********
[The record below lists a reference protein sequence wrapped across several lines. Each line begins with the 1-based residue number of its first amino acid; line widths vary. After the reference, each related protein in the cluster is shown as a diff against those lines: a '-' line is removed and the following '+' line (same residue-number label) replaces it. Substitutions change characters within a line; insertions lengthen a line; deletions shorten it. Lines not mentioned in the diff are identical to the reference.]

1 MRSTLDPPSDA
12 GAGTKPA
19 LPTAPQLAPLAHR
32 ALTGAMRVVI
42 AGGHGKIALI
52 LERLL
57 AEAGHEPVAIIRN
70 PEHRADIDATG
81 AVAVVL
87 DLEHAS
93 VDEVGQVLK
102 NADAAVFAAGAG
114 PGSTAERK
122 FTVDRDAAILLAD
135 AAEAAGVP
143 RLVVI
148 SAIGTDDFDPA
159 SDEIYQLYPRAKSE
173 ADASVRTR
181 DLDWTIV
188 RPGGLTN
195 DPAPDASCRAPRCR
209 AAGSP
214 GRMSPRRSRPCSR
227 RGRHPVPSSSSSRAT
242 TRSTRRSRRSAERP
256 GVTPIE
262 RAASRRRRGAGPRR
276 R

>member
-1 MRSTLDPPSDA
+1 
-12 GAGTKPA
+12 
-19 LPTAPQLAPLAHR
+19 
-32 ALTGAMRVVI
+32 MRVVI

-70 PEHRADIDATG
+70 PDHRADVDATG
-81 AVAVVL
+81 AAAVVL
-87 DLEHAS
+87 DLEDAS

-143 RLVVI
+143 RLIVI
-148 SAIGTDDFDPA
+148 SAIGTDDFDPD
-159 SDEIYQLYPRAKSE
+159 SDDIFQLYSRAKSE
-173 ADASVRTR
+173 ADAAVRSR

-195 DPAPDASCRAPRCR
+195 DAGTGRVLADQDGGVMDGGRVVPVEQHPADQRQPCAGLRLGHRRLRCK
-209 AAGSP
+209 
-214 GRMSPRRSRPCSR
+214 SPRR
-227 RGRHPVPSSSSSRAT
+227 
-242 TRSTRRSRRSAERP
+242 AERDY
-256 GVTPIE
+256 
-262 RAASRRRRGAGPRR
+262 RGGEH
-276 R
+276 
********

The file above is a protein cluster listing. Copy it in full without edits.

[The record below lists a reference protein sequence wrapped across several lines. Each line begins with the 1-based residue number of its first amino acid; line widths vary. After the reference, each related protein in the cluster is shown as a diff against those lines: a '-' line is removed and the following '+' line (same residue-number label) replaces it. Substitutions change characters within a line; insertions lengthen a line; deletions shorten it. Lines not mentioned in the diff are identical to the reference.]

1 MRSTLDPPSDA
12 GAGTKPA
19 LPTAPQLAPLAHR
32 ALTGAMRVVI
42 AGGHGKIALI
52 LERLL
57 AEAGHEPVAIIRN
70 PEHRADIDATG
81 AVAVVL
87 DLEHAS
93 VDEVGQVLK
102 NADAAVFAAGAG
114 PGSTAERK
122 FTVDRDAAILLAD
135 AAEAAGVP
143 RLVVI
148 SAIGTDDFDPA
159 SDEIYQLYPRAKSE
173 ADASVRTR
181 DLDWTIV
188 RPGGLTN
195 DPAPDASCRAPRCR
209 AAGSP
214 GRMSPRRSRPCSR
227 RGRHPVPSSSSSRAT
242 TRSTRRSRRSAERP
256 GVTPIE
262 RAASRRRRGAGPRR
276 R

>member
-1 MRSTLDPPSDA
+1 
-12 GAGTKPA
+12 
-19 LPTAPQLAPLAHR
+19 
-32 ALTGAMRVVI
+32 MRVVI

-70 PEHRADIDATG
+70 PDHRADVDATG
-81 AVAVVL
+81 AAAVVL
-87 DLEHAS
+87 DLEDAS

-143 RLVVI
+143 RLIVI
-148 SAIGTDDFDPA
+148 SAIGTDDFDPD
-159 SDEIYQLYPRAKSE
+159 SDDIFQLYSRAKSE
-173 ADASVRTR
+173 ADAAVRSR

-195 DPAPDASCRAPRCR
+195 DAGTGRVLADQDGGVMDGGRVVPVEQHPADQRQPCAGLRLGHRRLRCK
-209 AAGSP
+209 
-214 GRMSPRRSRPCSR
+214 SPRR
-227 RGRHPVPSSSSSRAT
+227 
-242 TRSTRRSRRSAERP
+242 AERDY
-256 GVTPIE
+256 
-262 RAASRRRRGAGPRR
+262 RGGEH
-276 R
+276 